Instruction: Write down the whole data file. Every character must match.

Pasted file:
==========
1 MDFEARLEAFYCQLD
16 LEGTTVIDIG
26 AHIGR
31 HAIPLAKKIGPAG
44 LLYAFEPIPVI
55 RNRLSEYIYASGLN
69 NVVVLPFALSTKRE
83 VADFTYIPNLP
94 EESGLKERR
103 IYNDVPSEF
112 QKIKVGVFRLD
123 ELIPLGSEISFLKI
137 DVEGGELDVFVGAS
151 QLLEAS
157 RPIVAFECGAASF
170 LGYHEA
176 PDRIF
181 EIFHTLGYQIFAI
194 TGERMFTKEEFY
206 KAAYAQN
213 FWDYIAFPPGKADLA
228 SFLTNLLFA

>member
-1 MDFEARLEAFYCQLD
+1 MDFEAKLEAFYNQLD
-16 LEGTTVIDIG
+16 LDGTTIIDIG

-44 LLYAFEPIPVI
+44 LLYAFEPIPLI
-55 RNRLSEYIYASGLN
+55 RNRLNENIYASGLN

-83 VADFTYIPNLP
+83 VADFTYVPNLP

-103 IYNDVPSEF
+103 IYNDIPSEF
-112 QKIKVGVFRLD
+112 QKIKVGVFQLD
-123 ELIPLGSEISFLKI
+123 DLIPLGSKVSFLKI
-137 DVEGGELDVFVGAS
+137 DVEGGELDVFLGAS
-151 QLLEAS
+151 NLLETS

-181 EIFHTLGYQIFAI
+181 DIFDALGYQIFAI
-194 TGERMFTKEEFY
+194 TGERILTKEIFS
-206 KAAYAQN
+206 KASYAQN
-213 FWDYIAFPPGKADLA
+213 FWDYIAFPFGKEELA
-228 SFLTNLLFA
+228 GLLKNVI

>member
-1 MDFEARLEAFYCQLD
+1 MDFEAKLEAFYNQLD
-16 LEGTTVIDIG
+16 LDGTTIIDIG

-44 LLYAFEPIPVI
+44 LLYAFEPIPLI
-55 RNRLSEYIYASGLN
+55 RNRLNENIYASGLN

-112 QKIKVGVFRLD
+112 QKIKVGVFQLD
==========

1 MDFEARLEAFYCQLD
16 LEGTTVIDIG
26 AHIGR
31 HAIPLAKKIGPAG
44 LLYAFEPIPVI
55 RNRLSEYIYASGLN
69 NVVVLPFALSTKRE
83 VADFTYIPNLP
94 EESGLKERR
103 IYNDVPSEF
112 QKIKVGVFRLD
123 ELIPLGSEISFLKI
137 DVEGGELDVFVGAS
151 QLLEAS
157 RPIVAFECGAASF
170 LGYHEA
176 PDRIF
181 EIFHTLGYQIFAI
194 TGERMFTKEEFY
206 KAAYAQN
213 FWDYIAFPPGKADLA
228 SFLTNLLFA

>member
-1 MDFEARLEAFYCQLD
+1 MDFEAKLEAFYNQLD
-16 LEGTTVIDIG
+16 LDGTTIIDIG

-44 LLYAFEPIPVI
+44 LLYAFEPIPLI
-55 RNRLSEYIYASGLN
+55 RNRLNENIYASGLN

-83 VADFTYIPNLP
+83 VADFTYVPNLP

-103 IYNDVPSEF
+103 IYNDIPSEF
-112 QKIKVGVFRLD
+112 QKIKVGVFQLD
-123 ELIPLGSEISFLKI
+123 DLIPLGSKVSFLKI
-137 DVEGGELDVFVGAS
+137 DVEGGELDVFLGAS
-151 QLLEAS
+151 NLLETS

-181 EIFHTLGYQIFAI
+181 DIFDALGYQIFAI
-194 TGERMFTKEEFY
+194 TGERILTKEIFS
-206 KAAYAQN
+206 KASYAQN
-213 FWDYIAFPPGKADLA
+213 FWDYIAFPFGKEELA
-228 SFLTNLLFA
+228 GLLKNVI

>member
-1 MDFEARLEAFYCQLD
+1 MDFEAKLEAFYNQLD
-16 LEGTTVIDIG
+16 LDGTTIIDIG

-44 LLYAFEPIPVI
+44 LLYAFEPIPLI
-55 RNRLSEYIYASGLN
+55 RNRLNENIYASGLN

-112 QKIKVGVFRLD
+112 QKIKVGVFQLD